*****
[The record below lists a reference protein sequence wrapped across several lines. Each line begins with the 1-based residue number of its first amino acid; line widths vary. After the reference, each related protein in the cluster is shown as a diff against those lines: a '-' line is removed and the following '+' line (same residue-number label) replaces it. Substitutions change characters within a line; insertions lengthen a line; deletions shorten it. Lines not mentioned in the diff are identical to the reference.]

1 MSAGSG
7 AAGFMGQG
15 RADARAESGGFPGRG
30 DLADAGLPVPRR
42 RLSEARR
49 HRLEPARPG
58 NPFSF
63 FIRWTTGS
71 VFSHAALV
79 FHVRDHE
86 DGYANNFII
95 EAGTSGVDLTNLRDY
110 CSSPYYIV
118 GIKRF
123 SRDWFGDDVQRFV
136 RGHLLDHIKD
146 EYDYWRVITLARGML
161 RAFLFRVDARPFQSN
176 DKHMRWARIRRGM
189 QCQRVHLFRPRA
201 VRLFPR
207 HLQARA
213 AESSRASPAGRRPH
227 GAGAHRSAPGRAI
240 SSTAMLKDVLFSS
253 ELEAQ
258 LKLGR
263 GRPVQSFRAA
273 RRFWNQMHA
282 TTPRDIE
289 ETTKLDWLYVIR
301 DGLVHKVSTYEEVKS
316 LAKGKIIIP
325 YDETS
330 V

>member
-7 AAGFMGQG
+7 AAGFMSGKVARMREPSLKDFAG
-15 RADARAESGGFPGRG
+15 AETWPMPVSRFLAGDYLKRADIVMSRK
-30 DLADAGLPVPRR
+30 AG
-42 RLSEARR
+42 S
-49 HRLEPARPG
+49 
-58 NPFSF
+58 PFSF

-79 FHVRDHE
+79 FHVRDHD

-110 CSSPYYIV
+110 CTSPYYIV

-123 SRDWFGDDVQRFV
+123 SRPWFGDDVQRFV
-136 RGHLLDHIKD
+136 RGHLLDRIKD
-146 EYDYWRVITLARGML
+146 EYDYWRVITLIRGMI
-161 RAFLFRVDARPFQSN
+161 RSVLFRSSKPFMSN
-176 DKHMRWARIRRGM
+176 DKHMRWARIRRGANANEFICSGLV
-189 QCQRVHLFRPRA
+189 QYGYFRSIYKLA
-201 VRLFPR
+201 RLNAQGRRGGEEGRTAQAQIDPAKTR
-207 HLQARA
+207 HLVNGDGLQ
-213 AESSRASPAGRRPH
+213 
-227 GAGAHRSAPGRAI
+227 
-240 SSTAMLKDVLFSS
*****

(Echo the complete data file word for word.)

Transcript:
[The record below lists a reference protein sequence wrapped across several lines. Each line begins with the 1-based residue number of its first amino acid; line widths vary. After the reference, each related protein in the cluster is shown as a diff against those lines: a '-' line is removed and the following '+' line (same residue-number label) replaces it. Substitutions change characters within a line; insertions lengthen a line; deletions shorten it. Lines not mentioned in the diff are identical to the reference.]

1 MSAGSG
7 AAGFMGQG
15 RADARAESGGFPGRG
30 DLADAGLPVPRR
42 RLSEARR
49 HRLEPARPG
58 NPFSF
63 FIRWTTGS
71 VFSHAALV
79 FHVRDHE
86 DGYANNFII
95 EAGTSGVDLTNLRDY
110 CSSPYYIV
118 GIKRF
123 SRDWFGDDVQRFV
136 RGHLLDHIKD
146 EYDYWRVITLARGML
161 RAFLFRVDARPFQSN
176 DKHMRWARIRRGM
189 QCQRVHLFRPRA
201 VRLFPR
207 HLQARA
213 AESSRASPAGRRPH
227 GAGAHRSAPGRAI
240 SSTAMLKDVLFSS
253 ELEAQ
258 LKLGR
263 GRPVQSFRAA
273 RRFWNQMHA
282 TTPRDIE
289 ETTKLDWLYVIR
301 DGLVHKVSTYEEVKS
316 LAKGKIIIP
325 YDETS
330 V

>member
-7 AAGFMGQG
+7 AAGFMSGKVARMREPSLKDFAG
-15 RADARAESGGFPGRG
+15 AETWPMPVSRFLAGDYLKRADIVMSRK
-30 DLADAGLPVPRR
+30 AG
-42 RLSEARR
+42 S
-49 HRLEPARPG
+49 
-58 NPFSF
+58 PFSF

-79 FHVRDHE
+79 FHVRDHD

-110 CSSPYYIV
+110 CTSPYYIV

-123 SRDWFGDDVQRFV
+123 SRPWFGDDVQRFV
-136 RGHLLDHIKD
+136 RGHLLDRIKD
-146 EYDYWRVITLARGML
+146 EYDYWRVITLIRGMI
-161 RAFLFRVDARPFQSN
+161 RSVLFRSSKPFMSN
-176 DKHMRWARIRRGM
+176 DKHMRWARIRRGANANEFICSGLV
-189 QCQRVHLFRPRA
+189 QYGYFRSIYKLA
-201 VRLFPR
+201 RLNAQGRRGGEEGRTAQAQIDPAKTR
-207 HLQARA
+207 HLVNGDGLQ
-213 AESSRASPAGRRPH
+213 
-227 GAGAHRSAPGRAI
+227 
-240 SSTAMLKDVLFSS